Letter 32


1 District
No. 186

[Postmark 10 Jan 1831]

MY DEAR KELSALL,–Another winter in Wurzburg: I do not kno[w] when I shall summon courage enough to return to your deuced dear Island. You might have written to me before this as you have now matter enough in the Gun-Powder-Plot, of which our literary periodicals speak so mysteriously that I am totally at a loss whether it be a merry political hoax, of which the Germans have as yet no conception, or a serious Irelandiad: and then the sixpenny old dramatists.

I have some idea of raising my ghost (in the never ending D’s J.B.) at the close of the 5th act, and amalgamating the last scene of the third with the last of the 5th the 1st act must then be cut in two wh is practicable enough–but then I am at a loss for business and a good blow at the end of the 3rd. And a play in four acts is a cripple. Either three or 5.

In the first the deed must be committed the consequences of wh employ the following: in the second a reaction attempted and a second seed sown for ripening in the after-time: in the third, which needs not to be the most powerful as I once thought, the storm gathers, doubts rise, or the termination wh appears to be at hand is intercepted by some bold and unexpected invention, a new event the developement of a character, hitherto obscure, a new resolve &c gives a new turn to the aspect of the future: in the fourth all is consummated, the truth is cleared up, the final determination taken, the step of Nemesis is heard: and in the fifth the atonement follows.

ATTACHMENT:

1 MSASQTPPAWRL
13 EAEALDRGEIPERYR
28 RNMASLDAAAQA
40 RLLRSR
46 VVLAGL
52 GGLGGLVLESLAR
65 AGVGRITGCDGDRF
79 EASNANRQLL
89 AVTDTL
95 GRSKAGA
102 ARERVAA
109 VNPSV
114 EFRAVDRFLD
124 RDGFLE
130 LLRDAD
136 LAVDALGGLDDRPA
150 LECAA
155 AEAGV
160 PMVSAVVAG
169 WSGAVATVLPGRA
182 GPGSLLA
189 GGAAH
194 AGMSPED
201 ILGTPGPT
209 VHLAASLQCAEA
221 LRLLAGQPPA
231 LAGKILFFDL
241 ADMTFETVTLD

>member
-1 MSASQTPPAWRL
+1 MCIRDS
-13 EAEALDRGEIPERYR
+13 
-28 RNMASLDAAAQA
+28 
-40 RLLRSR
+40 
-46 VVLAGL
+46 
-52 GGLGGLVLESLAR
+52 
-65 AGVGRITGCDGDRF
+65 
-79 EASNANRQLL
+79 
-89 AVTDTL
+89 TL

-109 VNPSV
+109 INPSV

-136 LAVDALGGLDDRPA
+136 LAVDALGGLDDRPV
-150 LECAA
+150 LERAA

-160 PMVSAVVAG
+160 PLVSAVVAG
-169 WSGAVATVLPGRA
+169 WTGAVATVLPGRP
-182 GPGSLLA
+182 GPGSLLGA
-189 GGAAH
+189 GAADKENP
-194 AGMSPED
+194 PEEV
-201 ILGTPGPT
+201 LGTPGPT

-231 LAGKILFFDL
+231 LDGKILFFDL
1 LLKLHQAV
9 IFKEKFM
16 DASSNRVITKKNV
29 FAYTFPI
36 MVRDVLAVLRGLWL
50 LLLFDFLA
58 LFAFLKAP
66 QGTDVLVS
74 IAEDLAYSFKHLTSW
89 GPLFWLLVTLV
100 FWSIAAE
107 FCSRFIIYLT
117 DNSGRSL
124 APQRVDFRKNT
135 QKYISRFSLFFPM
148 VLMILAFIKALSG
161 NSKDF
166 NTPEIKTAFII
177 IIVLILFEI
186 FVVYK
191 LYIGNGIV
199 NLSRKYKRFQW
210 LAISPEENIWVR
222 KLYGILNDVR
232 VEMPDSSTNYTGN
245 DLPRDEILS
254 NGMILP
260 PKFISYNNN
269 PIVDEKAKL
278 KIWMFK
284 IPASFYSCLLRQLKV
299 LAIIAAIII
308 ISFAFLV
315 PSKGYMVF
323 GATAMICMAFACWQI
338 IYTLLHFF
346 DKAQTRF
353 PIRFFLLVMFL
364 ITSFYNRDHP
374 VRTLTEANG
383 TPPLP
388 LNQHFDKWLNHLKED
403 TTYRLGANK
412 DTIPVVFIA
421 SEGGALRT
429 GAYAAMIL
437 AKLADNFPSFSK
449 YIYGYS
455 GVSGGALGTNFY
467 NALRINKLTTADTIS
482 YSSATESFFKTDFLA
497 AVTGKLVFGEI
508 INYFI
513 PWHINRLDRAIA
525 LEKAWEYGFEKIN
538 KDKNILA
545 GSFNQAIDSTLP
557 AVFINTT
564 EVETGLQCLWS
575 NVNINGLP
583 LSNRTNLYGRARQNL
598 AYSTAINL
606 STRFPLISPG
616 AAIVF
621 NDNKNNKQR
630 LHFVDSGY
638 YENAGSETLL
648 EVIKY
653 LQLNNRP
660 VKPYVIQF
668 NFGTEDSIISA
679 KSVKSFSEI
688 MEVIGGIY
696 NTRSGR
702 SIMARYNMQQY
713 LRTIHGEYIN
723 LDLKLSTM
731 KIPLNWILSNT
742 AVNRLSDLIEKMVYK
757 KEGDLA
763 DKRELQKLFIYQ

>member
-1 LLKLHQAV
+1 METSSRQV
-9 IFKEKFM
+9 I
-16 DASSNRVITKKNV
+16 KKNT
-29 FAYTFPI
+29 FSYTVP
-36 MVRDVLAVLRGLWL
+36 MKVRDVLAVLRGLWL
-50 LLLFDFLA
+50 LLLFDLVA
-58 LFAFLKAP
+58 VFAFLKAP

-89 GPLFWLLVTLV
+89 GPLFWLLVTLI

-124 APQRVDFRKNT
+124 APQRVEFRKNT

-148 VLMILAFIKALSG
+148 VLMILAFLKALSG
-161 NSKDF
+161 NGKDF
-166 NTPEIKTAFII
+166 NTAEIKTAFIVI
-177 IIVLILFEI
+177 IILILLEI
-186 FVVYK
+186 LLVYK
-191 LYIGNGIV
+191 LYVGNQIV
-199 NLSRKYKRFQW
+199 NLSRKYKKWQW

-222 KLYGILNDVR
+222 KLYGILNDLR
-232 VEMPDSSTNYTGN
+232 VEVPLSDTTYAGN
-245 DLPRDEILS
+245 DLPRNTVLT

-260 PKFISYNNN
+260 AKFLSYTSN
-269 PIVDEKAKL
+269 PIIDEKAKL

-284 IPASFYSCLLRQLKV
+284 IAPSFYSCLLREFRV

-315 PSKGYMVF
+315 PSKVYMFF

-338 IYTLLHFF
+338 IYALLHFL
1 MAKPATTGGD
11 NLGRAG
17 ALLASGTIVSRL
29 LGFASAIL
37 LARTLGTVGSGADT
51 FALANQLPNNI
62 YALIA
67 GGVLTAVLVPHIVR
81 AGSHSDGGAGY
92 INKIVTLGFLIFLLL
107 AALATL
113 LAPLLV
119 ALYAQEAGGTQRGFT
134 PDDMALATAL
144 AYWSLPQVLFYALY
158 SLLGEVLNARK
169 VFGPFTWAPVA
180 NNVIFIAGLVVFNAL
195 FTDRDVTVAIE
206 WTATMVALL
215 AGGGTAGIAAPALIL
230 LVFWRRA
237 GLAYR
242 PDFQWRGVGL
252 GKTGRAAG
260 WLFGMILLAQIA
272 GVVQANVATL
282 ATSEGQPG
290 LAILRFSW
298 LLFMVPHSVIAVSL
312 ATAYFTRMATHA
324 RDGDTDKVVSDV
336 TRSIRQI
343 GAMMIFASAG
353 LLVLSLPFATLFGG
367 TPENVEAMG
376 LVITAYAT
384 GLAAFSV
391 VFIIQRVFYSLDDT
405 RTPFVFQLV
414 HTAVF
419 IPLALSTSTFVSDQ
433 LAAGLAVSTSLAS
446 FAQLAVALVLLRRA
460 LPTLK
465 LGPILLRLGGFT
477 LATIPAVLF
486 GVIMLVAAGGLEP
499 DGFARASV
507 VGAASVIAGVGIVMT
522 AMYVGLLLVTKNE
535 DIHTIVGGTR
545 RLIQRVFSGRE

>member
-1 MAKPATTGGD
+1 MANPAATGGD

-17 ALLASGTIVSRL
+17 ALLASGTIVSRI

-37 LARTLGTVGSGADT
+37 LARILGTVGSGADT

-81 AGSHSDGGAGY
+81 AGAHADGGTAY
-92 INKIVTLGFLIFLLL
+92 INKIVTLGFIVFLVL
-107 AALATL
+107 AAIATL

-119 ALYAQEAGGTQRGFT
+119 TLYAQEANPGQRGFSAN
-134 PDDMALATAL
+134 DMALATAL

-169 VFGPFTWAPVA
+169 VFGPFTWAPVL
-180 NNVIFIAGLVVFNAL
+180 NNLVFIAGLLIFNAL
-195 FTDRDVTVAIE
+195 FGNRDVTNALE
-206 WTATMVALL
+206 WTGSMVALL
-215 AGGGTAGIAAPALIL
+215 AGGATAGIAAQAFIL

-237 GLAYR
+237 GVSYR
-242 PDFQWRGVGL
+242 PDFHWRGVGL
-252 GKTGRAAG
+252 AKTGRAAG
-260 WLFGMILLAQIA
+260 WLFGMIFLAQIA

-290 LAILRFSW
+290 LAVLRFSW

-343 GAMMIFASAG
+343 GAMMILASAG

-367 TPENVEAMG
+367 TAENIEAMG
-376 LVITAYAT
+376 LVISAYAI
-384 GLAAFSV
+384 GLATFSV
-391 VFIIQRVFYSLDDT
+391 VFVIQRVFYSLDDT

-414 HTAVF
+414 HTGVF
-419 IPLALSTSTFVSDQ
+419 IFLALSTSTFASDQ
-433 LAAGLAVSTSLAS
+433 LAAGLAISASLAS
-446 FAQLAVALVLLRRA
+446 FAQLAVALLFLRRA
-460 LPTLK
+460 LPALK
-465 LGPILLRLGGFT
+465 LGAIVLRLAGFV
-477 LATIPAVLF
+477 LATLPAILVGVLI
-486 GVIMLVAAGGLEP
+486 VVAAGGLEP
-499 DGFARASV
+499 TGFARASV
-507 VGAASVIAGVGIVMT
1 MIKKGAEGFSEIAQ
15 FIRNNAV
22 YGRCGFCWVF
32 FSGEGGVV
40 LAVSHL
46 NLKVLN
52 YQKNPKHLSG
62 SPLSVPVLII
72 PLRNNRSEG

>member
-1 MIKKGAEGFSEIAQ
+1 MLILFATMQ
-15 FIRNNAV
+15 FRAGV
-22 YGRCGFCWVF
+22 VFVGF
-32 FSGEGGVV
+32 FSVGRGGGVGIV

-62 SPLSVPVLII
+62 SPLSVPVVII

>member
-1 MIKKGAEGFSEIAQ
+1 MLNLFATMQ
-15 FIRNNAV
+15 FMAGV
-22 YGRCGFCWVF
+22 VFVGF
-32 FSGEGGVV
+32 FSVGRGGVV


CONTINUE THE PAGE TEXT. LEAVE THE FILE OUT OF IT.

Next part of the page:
The first, fourth and fifth must be most attractive and interesting from the confliction of passions and the events occasioned by them: the 2 is a pause for retrospection, anticipation; in the third is rather the struggle between the will of man and the moral law of necessity wh awaits inevitably his past actions–the pivot of all tragedy. I have really begun a little to alter the ill-fated play in question. What do you say to a drinking song like this at the beginning of the present 2nd act? I am not in the least satisfied with it?–On second thoughts I will not bore you with it–indeed it is utterly useless to send you anything, for you always forget to criticize, and abuse properly wh it is the duty of every friend to do as long as the confided piece remains in M.S. Otherwise you shd have observed how stupid and superfluous almost all the 2nd act of J B is how commonplace the 2nd bridal song in the 4th &c &c ad infinitum.